How did Yes do what they did at 18 and 20 years old, anyway? "With an awful lot of blood spilled on the floor! Nothing was ever written down, they weren't in that sense written. But we would all set up the instruments in a circle, the traditional rehearsal room style, and stare at our feet for a bit-- until somebody said, 'Well, I've got a bit of a riff and it goes pom, pom,' and then Wakeman would say, 'We can put that over some chord change,' and I'd say, 'Well that's not really much fun, can't we halve the tempo or something,' and it would go to and fro like this in a painfully slow and very amateurish method, and nobody really knew what was happening.
"Jon Anderson would have a guitar in his hands and play two ghastly chords which nobody wanted to play, and it was always a case of if you've got something better, do it. So Steve would begin to figure out some other little chord change or movement around what Jon had offered, and he'd sing on top of anything that came, and away you go. It wasn't Sibelius sitting down and writing something, it was four kids all sort of knocking shoulders together.
"I think two or three times those particular four or five guys got very lucky, with 'Close to the Edge' and 'Heart of the Sunrise.' Now you can't afford to do that any more, there's too many professionals around, and I wouldn't ever want to sit around again in rehearsal rooms the way we did.
And that's about all the insight Bruford can offer about Yes. He has no idea how they work nowadays. "I must immediately say I'm not a member of Yes, and not purporting to be a member of Yes. There is a group called Yes in Los Angeles, which I think comprises, as of yesterday, Alan White, Chris Squire, Trevor Rabin, Jon Anderson and Tony Kaye. The Howe-Bruford-Wakeman faction is on the whole not required, which is fine by more or less all parties," he laughs.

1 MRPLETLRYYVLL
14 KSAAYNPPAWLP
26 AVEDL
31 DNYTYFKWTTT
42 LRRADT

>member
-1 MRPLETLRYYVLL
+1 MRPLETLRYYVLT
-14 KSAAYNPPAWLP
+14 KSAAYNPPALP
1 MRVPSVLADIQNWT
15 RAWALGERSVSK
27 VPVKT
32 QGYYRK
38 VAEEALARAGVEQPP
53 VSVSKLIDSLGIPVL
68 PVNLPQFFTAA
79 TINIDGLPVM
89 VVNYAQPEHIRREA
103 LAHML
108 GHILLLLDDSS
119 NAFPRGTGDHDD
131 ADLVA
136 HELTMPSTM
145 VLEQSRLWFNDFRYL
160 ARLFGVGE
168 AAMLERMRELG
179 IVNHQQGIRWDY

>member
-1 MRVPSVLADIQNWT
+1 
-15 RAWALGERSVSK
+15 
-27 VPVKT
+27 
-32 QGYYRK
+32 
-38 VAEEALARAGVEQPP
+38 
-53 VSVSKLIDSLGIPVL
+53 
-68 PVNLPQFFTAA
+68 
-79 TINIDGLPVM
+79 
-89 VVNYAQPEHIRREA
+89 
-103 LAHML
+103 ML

"You know, I run my own group, it's a small group called Earthworks, and when that has rehearsals, people bring in bits of paper. But tunes on the whole are written, I mean those guys read and write, and they're much sketchier things and they can just be played much more quickly. I love that about the jazz side. I get my sense of improvisation and chaos from being in a room with people who are all banging away at the same time."
The next Earthworks album should be out in a month or so, consisting of live recordings from the last tour. "I'm very pleased with this live stuff, definitely my best playing in a long time. I was thrilled to be able to wail and get it down." Most of it, he says, was recorded at Nightstage, and he was disappointed to learn that the club no longer exists.
Despite a much lower commercial profile than Yes-- or perhaps because of that-- Bruford finds Earthworks more musically satisfying. For example, Earthworks gets to improvise a lot, which Yes never really did. "You absolutely are glued to the edge of your seat, or as a drummer I am," he enthuses. "Not quite knowing which way the wind's going to blow next, juggling, trying to make sense out of it, that is great fun. And of course you can't do that in rock music on the whole."
And Bruford should know, as he was also once a member of one of rock's all time great improvising ensembles, King Crimson. "When Crimson stopped in '84, to me that was kind of a watershed. That felt like the end of that particular time, where you could somehow be creative, quote-unquote, in a major label rock group as a drummer, that you could think of things and do things that were interesting. There was a core audience, a couple hundred thousand guys who would support such a thing, and you could make a living at it. No one's talking about getting rich, but you could make a living at it. Since '84 I've found that to be more or less impossible in the music industry. So I moved sideways into jazz, where people go when they want to do that stuff on the drum set. And fine too, I have no trouble with that."
So we discussed King Crimson for a while. "You don't jam with Robert Fripp," he observed drily. I mentioned how Fripp, in his booklet notes to the _Great Deceiver_ box set, calls me clueless.
"Oh does he? Well there you go. That's an honor, if you've only been called clueless. You should hear what I've been called. We're in a very rarefied group of writers and musicians who've been disparaged internationally, so join the club!"